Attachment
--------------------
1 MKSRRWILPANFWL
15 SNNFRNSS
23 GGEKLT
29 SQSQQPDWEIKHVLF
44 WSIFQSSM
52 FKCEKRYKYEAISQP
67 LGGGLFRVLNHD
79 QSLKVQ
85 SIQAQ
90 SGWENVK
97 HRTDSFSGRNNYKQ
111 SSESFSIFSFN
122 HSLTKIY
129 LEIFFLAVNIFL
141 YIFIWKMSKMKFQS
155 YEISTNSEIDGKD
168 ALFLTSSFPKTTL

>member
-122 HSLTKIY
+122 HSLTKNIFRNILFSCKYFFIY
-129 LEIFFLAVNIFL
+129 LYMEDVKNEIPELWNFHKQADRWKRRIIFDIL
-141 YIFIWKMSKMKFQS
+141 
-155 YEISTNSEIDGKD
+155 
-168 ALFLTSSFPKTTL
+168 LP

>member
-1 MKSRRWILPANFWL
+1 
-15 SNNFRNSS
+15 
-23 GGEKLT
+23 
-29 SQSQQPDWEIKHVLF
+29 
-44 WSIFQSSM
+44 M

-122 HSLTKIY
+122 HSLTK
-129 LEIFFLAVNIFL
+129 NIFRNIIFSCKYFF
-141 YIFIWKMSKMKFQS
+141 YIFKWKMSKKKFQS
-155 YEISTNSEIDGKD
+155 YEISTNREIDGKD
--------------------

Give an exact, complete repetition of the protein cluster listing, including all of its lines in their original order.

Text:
1 MKSRRWILPANFWL
15 SNNFRNSS
23 GGEKLT
29 SQSQQPDWEIKHVLF
44 WSIFQSSM
52 FKCEKRYKYEAISQP
67 LGGGLFRVLNHD
79 QSLKVQ
85 SIQAQ
90 SGWENVK
97 HRTDSFSGRNNYKQ
111 SSESFSIFSFN
122 HSLTKIY
129 LEIFFLAVNIFL
141 YIFIWKMSKMKFQS
155 YEISTNSEIDGKD
168 ALFLTSSFPKTTL

>member
-122 HSLTKIY
+122 HSLTKNIFRNILFSCKYFFIY
-129 LEIFFLAVNIFL
+129 LYMEDVKNEIPELWNFHKQADRWKRRIIFDIL
-141 YIFIWKMSKMKFQS
+141 
-155 YEISTNSEIDGKD
+155 
-168 ALFLTSSFPKTTL
+168 LP

>member
-1 MKSRRWILPANFWL
+1 
-15 SNNFRNSS
+15 
-23 GGEKLT
+23 
-29 SQSQQPDWEIKHVLF
+29 
-44 WSIFQSSM
+44 M

-122 HSLTKIY
+122 HSLTK
-129 LEIFFLAVNIFL
+129 NIFRNIIFSCKYFF
-141 YIFIWKMSKMKFQS
+141 YIFKWKMSKKKFQS
-155 YEISTNSEIDGKD
+155 YEISTNREIDGKD